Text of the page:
The 89th Academy Awards

Dr. Dog Heads Back to the Proverbial Basement For 'Be The Void'

Dr. Dog Heads Back to the Proverbial Basement For 'Be The Void'

For their second Anti-album, the members of Dr. Dog had as clear a vision as they did its predecessor "Shame, Shame," the only project the band recorded in a studio outside its Philadelphia base. Having used an outside producer for "Shame, Shame," the band returned to self-producing at its own Meth Beach studio in Philly.

The result is Dr. Dog's seventh album, "Be the Void" (Feb. 7), a passionate rock'n'roll collection that emphasizes guitars, easily remembered refrains and a punchiness more in line with the band's live shows than "Shame, Shame." Some of that owes to the group's new members, drummer Eric Slick and percussionist/guitarist Dimitri Manos (who also handles electronics), and some of it owes to lessons learned.

Guitarist/vocalist Scott McMicken says that he and bassist Toby Leaman "write really complete demos, but this time, more than ever, everything was more collaborative. We had run out of ideas [before "Shame, Shame"]... [Once] we were writing together instead of letting one person guide things, it was wide open."

McMicken pinpoints the catchy "How Long Must I Wait," with a plinky seven-note motif, over-miced drums and the steadfast pleas of a wooer, and the T. Rex-derived "Warrior Man" as two songs that erupted from bare-bones riffs and chords.

Having passed the decade mark as a band, Dr. Dog has built its reputation on a rustic, almost unfinished raw sound that takes classic pop melodies and concepts from the '60s and filters them through an indie-rock perspective. An opening slot on a 2004 My Morning Jacket tour opened doors for the band, and Dr. Dog made its Billboard 200 debut in 2008 with "Fate," which peaked at No. 86 and has sold 70,000 copies, according to Nielsen SoundScan. "Shame, Shame," which Rob Schnadf produced, hit No. 44 and has sold 48,000 copies.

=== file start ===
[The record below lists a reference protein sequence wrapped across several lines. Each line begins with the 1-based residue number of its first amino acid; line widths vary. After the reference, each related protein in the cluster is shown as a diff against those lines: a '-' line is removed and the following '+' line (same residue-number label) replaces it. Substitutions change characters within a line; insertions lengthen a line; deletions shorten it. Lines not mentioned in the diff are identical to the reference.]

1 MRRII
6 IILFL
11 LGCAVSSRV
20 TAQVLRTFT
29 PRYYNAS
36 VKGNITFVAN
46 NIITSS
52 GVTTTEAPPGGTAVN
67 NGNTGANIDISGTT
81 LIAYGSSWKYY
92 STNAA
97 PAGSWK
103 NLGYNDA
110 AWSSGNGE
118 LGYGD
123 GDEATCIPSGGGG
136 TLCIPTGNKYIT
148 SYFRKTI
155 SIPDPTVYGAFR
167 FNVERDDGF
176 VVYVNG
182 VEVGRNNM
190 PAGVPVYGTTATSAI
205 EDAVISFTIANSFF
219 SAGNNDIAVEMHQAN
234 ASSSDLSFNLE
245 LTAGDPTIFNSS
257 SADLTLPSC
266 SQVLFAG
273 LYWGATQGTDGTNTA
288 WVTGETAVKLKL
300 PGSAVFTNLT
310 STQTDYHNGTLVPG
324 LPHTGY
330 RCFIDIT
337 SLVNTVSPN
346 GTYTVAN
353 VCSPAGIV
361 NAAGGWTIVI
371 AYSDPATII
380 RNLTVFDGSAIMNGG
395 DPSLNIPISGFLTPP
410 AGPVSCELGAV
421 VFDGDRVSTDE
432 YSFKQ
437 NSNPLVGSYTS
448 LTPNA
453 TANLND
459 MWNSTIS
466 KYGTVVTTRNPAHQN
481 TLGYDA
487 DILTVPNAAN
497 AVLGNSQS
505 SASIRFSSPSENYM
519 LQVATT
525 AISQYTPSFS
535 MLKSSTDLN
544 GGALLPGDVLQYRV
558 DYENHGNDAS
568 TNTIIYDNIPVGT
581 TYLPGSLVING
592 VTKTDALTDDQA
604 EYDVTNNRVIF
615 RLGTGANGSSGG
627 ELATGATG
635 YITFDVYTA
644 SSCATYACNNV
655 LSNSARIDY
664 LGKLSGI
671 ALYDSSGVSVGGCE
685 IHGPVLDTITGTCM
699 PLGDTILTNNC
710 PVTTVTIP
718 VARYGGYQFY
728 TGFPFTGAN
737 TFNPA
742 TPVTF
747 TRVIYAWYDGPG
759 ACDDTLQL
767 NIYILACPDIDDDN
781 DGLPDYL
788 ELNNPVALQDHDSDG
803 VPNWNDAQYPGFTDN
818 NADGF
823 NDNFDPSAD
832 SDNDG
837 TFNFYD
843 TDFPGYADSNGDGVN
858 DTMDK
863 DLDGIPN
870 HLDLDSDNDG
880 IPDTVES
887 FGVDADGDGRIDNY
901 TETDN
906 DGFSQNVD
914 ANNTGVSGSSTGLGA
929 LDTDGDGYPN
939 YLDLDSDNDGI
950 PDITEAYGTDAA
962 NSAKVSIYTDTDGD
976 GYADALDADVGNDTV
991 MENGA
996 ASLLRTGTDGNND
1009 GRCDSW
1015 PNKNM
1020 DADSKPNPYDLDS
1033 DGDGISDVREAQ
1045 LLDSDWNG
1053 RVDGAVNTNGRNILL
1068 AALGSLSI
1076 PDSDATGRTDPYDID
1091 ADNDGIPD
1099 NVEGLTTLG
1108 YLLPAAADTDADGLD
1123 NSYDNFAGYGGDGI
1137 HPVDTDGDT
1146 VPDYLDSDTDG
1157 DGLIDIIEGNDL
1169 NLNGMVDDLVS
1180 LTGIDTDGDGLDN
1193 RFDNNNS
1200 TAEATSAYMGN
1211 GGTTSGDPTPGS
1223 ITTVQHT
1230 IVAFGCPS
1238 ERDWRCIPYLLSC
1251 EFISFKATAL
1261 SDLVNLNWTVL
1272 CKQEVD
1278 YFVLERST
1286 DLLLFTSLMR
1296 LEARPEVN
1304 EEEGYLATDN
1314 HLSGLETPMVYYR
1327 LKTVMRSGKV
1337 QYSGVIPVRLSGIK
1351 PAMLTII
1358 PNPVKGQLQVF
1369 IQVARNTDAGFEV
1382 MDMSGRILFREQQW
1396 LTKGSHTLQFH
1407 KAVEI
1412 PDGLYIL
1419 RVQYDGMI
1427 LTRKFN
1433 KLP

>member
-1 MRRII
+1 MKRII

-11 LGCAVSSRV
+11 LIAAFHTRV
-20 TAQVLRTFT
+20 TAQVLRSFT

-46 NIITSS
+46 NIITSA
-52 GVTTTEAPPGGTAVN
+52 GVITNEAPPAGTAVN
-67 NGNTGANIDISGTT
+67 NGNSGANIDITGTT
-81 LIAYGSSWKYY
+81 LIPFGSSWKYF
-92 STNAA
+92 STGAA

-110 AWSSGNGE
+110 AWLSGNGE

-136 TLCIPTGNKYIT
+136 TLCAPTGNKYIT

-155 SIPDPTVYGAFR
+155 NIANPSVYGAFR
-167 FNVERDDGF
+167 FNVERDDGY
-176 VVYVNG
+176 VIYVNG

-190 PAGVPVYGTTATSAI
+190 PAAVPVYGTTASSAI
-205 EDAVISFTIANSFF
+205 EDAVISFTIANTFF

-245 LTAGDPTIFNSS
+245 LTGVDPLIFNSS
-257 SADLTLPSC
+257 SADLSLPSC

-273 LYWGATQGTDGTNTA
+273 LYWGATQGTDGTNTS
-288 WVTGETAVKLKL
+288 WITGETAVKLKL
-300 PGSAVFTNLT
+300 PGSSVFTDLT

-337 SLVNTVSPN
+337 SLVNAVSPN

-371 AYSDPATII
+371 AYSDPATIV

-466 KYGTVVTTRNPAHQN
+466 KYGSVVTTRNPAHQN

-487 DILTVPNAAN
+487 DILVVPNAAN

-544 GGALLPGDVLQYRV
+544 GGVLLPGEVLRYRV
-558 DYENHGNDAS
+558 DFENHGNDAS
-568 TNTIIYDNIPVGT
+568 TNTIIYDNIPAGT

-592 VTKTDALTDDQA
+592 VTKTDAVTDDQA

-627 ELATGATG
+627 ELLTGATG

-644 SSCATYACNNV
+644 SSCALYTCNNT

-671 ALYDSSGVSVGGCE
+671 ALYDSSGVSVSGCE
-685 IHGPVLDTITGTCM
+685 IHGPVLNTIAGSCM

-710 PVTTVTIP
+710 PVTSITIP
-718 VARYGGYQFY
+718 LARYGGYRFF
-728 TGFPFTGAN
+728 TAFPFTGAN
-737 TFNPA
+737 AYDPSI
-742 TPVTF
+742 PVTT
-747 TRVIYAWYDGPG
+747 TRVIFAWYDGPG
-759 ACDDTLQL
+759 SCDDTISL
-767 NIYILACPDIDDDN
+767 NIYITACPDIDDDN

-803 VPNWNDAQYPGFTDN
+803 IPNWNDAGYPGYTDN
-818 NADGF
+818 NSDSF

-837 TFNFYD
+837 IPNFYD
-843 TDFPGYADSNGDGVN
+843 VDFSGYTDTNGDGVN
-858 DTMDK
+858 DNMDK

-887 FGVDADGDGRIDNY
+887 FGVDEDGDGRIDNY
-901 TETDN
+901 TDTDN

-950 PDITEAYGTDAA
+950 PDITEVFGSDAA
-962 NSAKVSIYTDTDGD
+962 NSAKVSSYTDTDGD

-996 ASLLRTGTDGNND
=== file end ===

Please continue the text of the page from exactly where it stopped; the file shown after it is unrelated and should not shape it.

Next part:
Prior to recording "Be the Void," Dr. Dog updated a fair amount of the equipment in its studio, from compressors to installing a new 24-track recorder. Working with Schnadf, McMicken says, gave him new insights on recording that the band implemented at sessions last summer. And throughout the recording process, McMicken says, the band was keenly aware of how the songs would sound live. A tour for the new album began Feb. 1 and wraps in the band's hometown with shows at the Electric Factory on March 24 and 25.

"I appreciate when a song takes on its own life," McMicken says of the changes that invariably occur after an album is finished, noting "I Only Wear Blue" and "Shadow People" as songs that have separate lives in concert than on record. "Seeing how malleable a song can be has always been a big part of this band.

"One trick in our bag is to start a song slow and end it on a high note with no sudden shift," he adds. "It's an ascension so the dynamics are not just soft and then loud. You find something happening that's compelling in the midtempo and when you travel through all of those [tempo shifts] it really feels great when you hit that bombastic end. It's a really cool journey."